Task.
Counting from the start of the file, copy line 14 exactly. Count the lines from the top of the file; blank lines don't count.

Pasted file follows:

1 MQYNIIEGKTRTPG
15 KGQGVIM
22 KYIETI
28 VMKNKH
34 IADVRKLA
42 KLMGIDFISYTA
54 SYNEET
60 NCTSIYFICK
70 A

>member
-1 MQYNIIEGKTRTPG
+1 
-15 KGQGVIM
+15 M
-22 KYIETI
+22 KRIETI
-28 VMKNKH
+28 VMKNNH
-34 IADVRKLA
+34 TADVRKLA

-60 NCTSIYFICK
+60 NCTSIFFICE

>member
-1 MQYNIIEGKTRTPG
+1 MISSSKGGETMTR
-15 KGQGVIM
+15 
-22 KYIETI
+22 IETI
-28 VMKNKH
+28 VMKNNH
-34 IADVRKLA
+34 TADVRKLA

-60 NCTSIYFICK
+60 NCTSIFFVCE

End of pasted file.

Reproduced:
+15 M